Mission: Impossible, Rogue Nation (2015) Film Review
I’m something of a action movie junkie. As many of you probably now. Between films like the “Jason Bourne” trilogy or Disney’s Pirates of the Caribbean, I do enjoy the “summer blockbusters.” One such film from this past summer was touted as being “better than Bourne or Bond.” I’m not entirely sure of the accuracy of that statement, however Mission: Impossible, Rogue Nation is darn entertaining.
In the aftermath of his last mission (one with messy pieces), Ethan Hunt (Tom Cruise) is ready to accept a new mission. He follows protocol, and arrives at the drop point where he learns that his mission protocols have been hijacked. By this time it’s too late to retreat, and Ethan is captured. While in captivity, the aid of a mysterious woman is his freedom. The trouble is, when he returns, the IMF has been shut down by the CIA.
Ethan’s unit is a thing of the past.
Six months later, Ethan is still free (despite the CIA’s promise he won’t be). He’s busy hunting down the mysterious shadow organization of rogue agents known as the Syndicate. Closing in on his prey, Ethan teams up with the woman who saves his life, a disgraced British agent, Elsa (Rebecca Ferguson), and under direct defiance to their orders, the rest of his team. This includes computer genius Benji Dunn (Simon Pegg); loyal and protective Luther (Ving Rhames); and the newest member of their quartet, William Brandt (Jeremy Renner).
Whether it’s the crazy insane (read: impossible) nature of the stunts, the cast’s easy-going chemistry or globe-trotting glitz and glamour, this one entertains. Initially, this plot feels identical to the proceeding film, ‘Ghost Protocol’ in broad terms. The previous film also involves IMF and a bad rap (perhaps all of the MI films do?), and because of this, we’re kind of let down. The more I’ve think about it (I didn’t watch the fourth movie prior to this one), the more contrast I see. Regardless, I’m going to brush off any minor irritant and say this: ‘Rogue Nation’ is 100% fun.
Though I did see this long after its release, the wait is worth it. Most surprising is the characterization, which is really quite good. (Though if we’re on the comparison page, it’s nothing to the Bourne movies.) Perhaps this is improved by the fact that original characters return in this fifth film. Or maybe it’s that the writer’s simply do their job, and write excellent character traits. It’s again fun to see Jeremy Renner return, and the friction between he and Ethan. Most of all, it’s Elsa’s character who imrpesses. As a new character, her persona is what the script spent the most time molding (in a deeper sense) and it’s perfection. She becomes one of those shifting characters the viewer is constantly questioning: What are her motives? Is she on the up and up? Is she evil?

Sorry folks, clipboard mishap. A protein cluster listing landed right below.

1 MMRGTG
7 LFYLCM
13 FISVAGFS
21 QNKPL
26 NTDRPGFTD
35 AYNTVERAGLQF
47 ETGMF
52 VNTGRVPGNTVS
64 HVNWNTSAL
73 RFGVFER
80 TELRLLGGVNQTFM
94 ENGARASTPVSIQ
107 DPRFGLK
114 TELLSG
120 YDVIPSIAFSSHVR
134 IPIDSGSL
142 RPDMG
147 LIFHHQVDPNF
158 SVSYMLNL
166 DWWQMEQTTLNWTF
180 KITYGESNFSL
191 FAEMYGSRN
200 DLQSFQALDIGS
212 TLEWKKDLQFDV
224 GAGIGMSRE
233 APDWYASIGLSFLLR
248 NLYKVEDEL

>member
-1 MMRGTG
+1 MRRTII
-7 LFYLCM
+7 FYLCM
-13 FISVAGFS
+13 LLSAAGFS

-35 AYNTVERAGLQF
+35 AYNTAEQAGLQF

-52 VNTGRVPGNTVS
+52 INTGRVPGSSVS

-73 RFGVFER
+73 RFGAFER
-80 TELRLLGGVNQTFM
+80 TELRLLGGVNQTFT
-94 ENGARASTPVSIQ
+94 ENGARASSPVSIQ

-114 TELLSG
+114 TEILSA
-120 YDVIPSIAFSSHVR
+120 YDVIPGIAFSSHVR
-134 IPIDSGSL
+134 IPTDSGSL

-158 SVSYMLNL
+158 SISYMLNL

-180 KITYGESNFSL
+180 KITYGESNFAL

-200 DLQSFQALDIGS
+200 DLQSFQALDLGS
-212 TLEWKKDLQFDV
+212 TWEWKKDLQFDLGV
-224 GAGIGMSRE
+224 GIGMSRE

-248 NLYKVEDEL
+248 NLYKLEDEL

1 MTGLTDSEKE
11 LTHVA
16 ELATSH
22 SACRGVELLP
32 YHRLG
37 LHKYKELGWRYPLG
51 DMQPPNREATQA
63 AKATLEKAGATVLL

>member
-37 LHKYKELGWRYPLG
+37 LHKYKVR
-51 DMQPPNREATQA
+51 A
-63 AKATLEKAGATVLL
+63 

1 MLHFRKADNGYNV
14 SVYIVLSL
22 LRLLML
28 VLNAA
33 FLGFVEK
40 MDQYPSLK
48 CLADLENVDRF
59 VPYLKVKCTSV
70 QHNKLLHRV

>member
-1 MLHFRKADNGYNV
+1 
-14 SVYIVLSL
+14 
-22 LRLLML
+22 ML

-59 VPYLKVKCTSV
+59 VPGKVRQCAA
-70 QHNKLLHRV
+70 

If you’re a fan of the franchise or simply someone looking for an entertaining action flick, this is an ideal way to spend a Saturday night in. The film runs overlong by ten minutes or perhaps a bit more however the humor helps alleviate this (and I’d be remiss if I didn’t mention the car chase sequence is actually one of the funnier bits – especially in the early part while Ethan is in the driver’s seat). Also to its credit, this doesn’t seem to rely on the previous films. Like I mentioned earlier on, the only other film I’ve seen is the fourth, which to my memory did rely some on the premise that the audience had a minimal knowledge of the earlier films.
In the end, I do have to mention the one glamorous sequence that works itself into the story. Action films aren’t all about the big stunt scene – or they shouldn’t be. To see the characters in a high fashion wardrobe in an Opera house setting helps to sell this as a high-class action flick. The end leaves some threads to dangle, teasing us with the unanswered questions. History suggests this won’t be the last mission we see Ethan Hunt and Co. accept. I for one am more than ready for another of their impossible missions.
Globe trotting, high-class fashion and a mysterious new character. Mission: Impossible, Rogue Nation Click To Tweet
(Disclosure: this post does contain affiliate links; if you buy anything through these links, I may receive a small percentage of the sale at no extra cost to you. Read the disclosure page for details.)
(Disclosure: this post does contain affiliate links; if you buy anything through these links, I may receive a small percentage of the sale at no extra cost to you. Read the disclosure page for details.)You can rent or own Mission Impossible V on Amazon Video, purchase on DVD or BluRay.
(Content: the film is PG13 for a handful of “intense” action scenes. These include car chases and accidents. Numerous other scenes involve casualties or at the least, severe injuries. There is an instance of torture, and some minor profanity of the standard variety – sh*t, da*m, etc.)